On top of all this, the hockey is trying to reform the game to get a way from head hits, bad hits, and just in general making the game more safe. Why then is the 4th line goon still in the game? Do we really need the likes of Sean Avery, Colton Orr, or Matt Cooke to be out on the ice? I'm not talking about getting rid of those players who stand up for their teammates when pushed around, but those that just annoy people, take bad penalties, head shots, and get into fights just for the sake of getting into one. Look at Avery's play against Brodeur. Instead of screening the goalie like other players do, Avery stood facing Brodeur, chirping, and blocking his view. This is not hockey.

As an avid hockey fan, I do enjoy the odd fight. But the thing I like most about hockey is the game itself. I don't want to see my game interrupted by Sean Avery's antics, or Matt Cooke's head hits. I want to watch the game of hockey for the game that it is. So in my opinion, we should get rid of the 4th line goon, and make space on the roster for those who want to play the GAME of hockey.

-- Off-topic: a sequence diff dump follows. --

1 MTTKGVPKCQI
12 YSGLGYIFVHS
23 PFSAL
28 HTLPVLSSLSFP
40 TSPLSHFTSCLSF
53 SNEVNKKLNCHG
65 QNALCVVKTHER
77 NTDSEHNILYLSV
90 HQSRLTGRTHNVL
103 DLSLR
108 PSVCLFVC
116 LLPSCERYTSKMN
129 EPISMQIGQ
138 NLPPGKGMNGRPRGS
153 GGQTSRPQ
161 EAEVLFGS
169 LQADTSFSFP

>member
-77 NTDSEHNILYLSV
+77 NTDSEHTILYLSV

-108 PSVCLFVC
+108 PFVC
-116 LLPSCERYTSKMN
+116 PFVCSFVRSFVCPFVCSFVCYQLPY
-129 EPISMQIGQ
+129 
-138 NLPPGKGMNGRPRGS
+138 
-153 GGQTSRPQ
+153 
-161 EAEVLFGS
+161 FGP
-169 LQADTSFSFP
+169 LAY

Wade Belak

When I heard yesterday that Wade Belak was found dead in Toronto, my reaction was pretty much the same as everyone else's. Seriously, another NHLer dead. This has been an odd off season for the NHL. Never before have they had to deal with this kind of situation. In a matter of three months, two currently players and one recently retired have died. Two within two weeks of each other.

The outpouring of shock from players, coaches, and fans alike was that he seemed to be a happy, upbeat guy who had nothing wrong and was looking forward to the future outside of the NHL. My thoughts, when I heard that he had possibly killed himself, was that how could someone who had two little girls at home not go get help for whatever was eating away at him. I cannot understand that.

I, myself, have entered some dark times in my life. Not dark where I thought of ending it all, but dark in which I didn't want to get out of bed, couldn't see the light at the tunnel, tears constantly, and just in general wondering if it was all worth it. I did tell a few close friends how I was feeling, discussed what was happening with them, and eventually things turned themselves around. I was definitely going to speak to someone should I not feel better soon. So I do understand being depressed and not seeing benefits in a lot of things. But killing yourself, that's not something I understand.